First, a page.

5 August D.C. jazz picks

The outdoor concert season has now hit its peak and is beginning to wind down, but places like the National Arboretum, Kenilworth Aquatic Gardens and the National Gallery of Art (which hosts the annual Jazz In The Garden series) will do their best to keep crowd cool through August. 

Thad Wilson is kicking off August with a bang, leading a big band of some of D.C. jazz’s best (including saxophonist Brian Settles, bassist Michael Bowie and drummer Lenny Robinson) at Westminster Presbyterian Church on Friday. Tedd Baker returns to his weekly, Tuesday-night residency at JoJo Restaurant on U Street with Kris Funn and Quincy Phillips (Lenny Robinson held down the fort in his absence). After some fits and starts earlier this summer, the Tuesday jam sessions at Marx Café in Mount Pleasant, which welcomes musicians of all levels, is back to full operation. And at the end of the month, Slum Village, the hip-hop group that originally featured the visionary producer J Dilla, brings its dreamy, jazz-fueled raps to City Winery

On top of those shows, here are five more we recommend in D.C. this month — most of which feature local band leaders touting new projects. You can see the full list of concerts on our D.C. Jazz Calendar

Shannon Gunn
Monday, August 5, 8 and 10 p.m.
Blues Alley

Trombonist Shannon Gunn is an imaginative musician and frequent bandleader at venues across D.C. She can be found on Tuesdays at Columbia Station, reworking bop classics in an organ-trio format and at other times leading her own big band through simmering soul jazz; she’s even been known to arrange Rage Against the Machine for improvising ensembles. Here she celebrates the release of a new album, Gunn’s Ablazin’. 

Reginald Cyntje
Friday and Saturday, August 9-10, 9 and 11 p.m.
Twins Jazz

Reginald Cyntje, arguably D.C.’s most agile and expressive trombone player, writes sloping, danceable compositions. His unhurried improvisation style taps long-held feelings, and lulls you into exhilaration. He debuts a new song cycle called Magnetism across four sets at Twins this weekend with a group that features Lenny Robinson on drums, Herman Burney on bass, Elijah Easton on tenor saxophone and Dave Manley on guitar.

Mark G. Meadows and the Movement
Friday, August 16, 8 and 9 p.m.
AMP by Strathmore

Pianist and vocalist Mark G. Meadows is one of the cornerstone keyboardists on the D.C. jazz scene. With his band, the Movement, Meadows also takes the vocal mic, creating music that lands somewhere between the genre-bending fusion of Robert Glasper and the righteous soul of Marvin Gaye and Curtis Mayfield. He celebrates the release of his new EP Be The Change.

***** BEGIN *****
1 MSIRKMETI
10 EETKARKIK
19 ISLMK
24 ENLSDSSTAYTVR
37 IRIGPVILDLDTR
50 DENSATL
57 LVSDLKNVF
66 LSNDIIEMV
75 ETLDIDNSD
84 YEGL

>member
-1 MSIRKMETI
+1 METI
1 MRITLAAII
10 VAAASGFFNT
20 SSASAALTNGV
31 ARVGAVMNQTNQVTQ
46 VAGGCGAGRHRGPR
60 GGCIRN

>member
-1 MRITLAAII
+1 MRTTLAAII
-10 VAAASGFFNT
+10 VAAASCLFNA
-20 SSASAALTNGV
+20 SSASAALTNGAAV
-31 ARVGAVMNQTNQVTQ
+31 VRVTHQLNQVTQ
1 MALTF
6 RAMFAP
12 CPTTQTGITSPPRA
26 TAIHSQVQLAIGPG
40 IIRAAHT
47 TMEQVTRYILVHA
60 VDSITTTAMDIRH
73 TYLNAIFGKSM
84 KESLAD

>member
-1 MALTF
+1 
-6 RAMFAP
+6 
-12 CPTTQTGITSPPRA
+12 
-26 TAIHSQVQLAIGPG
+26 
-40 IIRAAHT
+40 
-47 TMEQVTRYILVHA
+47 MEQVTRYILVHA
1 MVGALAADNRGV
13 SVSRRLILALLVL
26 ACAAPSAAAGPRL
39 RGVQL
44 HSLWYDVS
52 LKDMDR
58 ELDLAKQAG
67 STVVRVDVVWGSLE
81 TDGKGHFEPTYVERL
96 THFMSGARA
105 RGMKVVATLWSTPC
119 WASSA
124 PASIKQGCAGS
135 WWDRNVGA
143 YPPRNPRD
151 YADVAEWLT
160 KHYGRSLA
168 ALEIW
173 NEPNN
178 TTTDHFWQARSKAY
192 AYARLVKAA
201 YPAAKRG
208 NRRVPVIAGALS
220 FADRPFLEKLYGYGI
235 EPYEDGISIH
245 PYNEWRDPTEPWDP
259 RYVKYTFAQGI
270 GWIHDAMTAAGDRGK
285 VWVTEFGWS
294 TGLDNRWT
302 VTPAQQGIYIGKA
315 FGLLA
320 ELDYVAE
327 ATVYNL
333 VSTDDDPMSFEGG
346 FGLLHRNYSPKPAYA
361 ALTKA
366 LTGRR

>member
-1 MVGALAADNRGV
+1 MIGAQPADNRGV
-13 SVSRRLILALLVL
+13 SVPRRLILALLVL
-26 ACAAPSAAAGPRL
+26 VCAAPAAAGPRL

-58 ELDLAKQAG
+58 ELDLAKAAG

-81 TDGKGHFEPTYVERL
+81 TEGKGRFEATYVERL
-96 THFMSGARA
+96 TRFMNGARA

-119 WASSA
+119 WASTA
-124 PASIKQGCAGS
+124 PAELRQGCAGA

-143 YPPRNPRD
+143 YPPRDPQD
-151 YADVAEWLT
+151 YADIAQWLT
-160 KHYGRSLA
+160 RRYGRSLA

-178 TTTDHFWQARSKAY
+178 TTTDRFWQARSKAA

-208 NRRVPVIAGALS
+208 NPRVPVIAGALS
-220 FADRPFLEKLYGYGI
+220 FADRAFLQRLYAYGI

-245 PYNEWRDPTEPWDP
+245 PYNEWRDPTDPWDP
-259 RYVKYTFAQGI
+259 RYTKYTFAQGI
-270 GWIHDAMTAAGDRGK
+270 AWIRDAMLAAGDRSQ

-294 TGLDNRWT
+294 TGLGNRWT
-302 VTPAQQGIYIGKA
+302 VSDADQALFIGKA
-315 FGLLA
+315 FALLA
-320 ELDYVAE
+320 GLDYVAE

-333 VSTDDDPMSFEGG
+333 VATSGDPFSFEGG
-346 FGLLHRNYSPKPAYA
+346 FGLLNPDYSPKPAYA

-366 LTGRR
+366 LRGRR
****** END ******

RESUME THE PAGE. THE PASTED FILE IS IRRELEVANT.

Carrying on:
Kris Funn & CornerStore
Friday, August 23, 7:30 and 9 p.m.

D.C.-based, internationally touring bassist and composer Kris Funn debuted his band CornerStore at the DC Jazz Loft back in January 2012. The group has come a long way in the years since. The band mingles blues and jazz with hip-hop and gospel, creating a rollicking sound that extends the lineage of American music into a funkier future. Funn’s bluesy, big-boned bass playing is CornerStore’s foundation, and also its lighter fluid. From there, the group’s sound twists upward like smoke, kindled by crackling drums and snaky electric guitar.

Mary Halvorson’s Code Girl
Monday, August 26, 8 p.m.
MilkBoy ArtHouse

[Correction: This concert was listed on the wrong date. It is in fact happening in May 2020. CapitalBop regrets the error.]

Perhaps the most acclaimed guitarist of her generation, Mary Halvorson’s voice on her instrument has a subtle power and a corkscrewing, mind-bending complexity. Her group Code Girl mixes atonal balladry, poetry, free improvisation and some of the sharpest melodies in jazz. In one moment, the band can be as chaotic as a summer thunderstorm — a whirlwind of notes and voices— while in the next, it might be as tender as a summer breeze. This iteration of the combo features a strong line-up: Maria Grand on saxophone, Tomas Fujiwara on drums, Michael Formanek on bass, Adam O’Farrill on trumpet and Amirtha Kidambi on vocals.

Some listings adapted from text originally written by Giovanni Russonello.



About Jackson Sinnenberg

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Jackson Sinnenberg is a broadcast journalist and a freelance writer. His work has appeared in the Washington Post, JazzTimes, Downbeat, NPR Music, NPR.org, the Washington City Paper, On Tap/District Fray Magazine and the blog of Smithsonian Folkways Records. He began covering the city’s music scene for WGTB, Georgetown University’s radio station, where he was a show host, writer, and columnist. He graduated from Georgetown with a bachelor’s degree in American Musical Culture. Reach him at [email protected]. Follow him at @sinnenbergmusic.

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